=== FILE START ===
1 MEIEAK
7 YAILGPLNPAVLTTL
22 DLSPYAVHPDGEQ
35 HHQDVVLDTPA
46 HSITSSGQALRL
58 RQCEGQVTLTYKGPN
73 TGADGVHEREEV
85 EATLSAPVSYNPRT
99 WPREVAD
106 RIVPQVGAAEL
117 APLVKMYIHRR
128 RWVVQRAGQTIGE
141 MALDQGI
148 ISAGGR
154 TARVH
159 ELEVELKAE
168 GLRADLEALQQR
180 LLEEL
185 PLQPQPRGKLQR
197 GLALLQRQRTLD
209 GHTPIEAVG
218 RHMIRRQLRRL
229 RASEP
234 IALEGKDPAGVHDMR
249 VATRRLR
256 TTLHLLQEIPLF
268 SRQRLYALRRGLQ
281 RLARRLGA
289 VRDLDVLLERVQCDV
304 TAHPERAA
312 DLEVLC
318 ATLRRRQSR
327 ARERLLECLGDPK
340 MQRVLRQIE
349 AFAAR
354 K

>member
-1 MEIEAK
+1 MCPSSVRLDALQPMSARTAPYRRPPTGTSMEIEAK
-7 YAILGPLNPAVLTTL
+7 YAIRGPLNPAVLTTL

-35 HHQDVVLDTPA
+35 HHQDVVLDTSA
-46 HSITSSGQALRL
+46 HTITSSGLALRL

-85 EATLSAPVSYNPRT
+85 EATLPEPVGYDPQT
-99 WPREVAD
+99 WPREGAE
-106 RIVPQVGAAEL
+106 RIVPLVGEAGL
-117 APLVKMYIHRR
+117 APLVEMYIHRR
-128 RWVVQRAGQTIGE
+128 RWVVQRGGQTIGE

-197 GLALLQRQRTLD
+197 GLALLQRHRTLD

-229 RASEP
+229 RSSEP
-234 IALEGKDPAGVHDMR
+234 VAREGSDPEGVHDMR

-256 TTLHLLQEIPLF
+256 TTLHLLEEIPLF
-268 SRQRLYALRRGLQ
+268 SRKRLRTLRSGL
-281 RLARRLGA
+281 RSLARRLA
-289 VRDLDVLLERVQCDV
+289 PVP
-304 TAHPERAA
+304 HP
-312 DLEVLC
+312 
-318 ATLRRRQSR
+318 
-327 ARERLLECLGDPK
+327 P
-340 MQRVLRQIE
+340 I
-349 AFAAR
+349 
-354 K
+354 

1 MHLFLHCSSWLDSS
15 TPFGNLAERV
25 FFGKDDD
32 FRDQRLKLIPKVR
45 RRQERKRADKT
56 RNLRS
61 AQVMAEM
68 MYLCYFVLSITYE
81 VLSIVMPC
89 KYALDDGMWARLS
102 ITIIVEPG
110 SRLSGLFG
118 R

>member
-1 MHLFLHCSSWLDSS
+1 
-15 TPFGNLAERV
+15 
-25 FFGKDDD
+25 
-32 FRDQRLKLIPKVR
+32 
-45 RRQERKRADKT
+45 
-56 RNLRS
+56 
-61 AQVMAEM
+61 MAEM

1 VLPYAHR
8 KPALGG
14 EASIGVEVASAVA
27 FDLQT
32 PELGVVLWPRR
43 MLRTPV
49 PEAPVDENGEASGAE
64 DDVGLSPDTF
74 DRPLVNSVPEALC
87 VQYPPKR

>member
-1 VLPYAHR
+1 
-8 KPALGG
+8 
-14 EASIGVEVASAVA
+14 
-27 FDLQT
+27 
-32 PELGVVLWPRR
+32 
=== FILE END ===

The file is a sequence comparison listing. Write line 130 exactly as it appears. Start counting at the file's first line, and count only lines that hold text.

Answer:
+27 